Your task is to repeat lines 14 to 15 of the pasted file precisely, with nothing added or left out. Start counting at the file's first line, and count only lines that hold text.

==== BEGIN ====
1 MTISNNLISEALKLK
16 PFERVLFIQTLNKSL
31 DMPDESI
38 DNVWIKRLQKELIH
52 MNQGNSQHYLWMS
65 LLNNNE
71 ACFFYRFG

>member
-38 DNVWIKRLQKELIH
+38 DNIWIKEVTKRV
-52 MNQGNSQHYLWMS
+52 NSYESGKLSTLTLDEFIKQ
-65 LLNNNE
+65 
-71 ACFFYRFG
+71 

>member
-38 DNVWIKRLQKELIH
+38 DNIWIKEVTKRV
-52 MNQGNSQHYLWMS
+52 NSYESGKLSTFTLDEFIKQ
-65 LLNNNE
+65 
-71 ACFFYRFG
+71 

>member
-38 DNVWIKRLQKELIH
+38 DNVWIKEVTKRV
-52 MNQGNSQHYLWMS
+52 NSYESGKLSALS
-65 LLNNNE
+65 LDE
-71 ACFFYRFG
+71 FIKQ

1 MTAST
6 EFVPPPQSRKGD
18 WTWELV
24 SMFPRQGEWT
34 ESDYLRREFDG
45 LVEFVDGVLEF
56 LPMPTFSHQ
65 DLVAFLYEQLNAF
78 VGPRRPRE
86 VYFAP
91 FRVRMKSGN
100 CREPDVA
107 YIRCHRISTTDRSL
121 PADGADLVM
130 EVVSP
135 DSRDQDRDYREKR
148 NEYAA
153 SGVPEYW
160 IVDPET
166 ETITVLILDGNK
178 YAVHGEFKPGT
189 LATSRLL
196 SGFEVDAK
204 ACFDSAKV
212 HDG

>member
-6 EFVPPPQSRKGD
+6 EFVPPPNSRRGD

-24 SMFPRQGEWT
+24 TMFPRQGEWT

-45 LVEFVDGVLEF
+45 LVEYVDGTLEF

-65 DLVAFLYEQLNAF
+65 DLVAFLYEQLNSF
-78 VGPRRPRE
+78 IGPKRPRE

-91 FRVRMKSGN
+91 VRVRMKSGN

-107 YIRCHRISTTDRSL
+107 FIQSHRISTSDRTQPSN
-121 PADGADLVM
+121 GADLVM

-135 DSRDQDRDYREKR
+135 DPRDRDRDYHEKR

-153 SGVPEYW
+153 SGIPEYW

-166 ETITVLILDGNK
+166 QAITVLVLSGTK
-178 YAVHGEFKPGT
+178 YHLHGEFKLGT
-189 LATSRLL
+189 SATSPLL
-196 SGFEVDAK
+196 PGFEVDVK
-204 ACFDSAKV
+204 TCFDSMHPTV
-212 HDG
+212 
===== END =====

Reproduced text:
+65 
-71 ACFFYRFG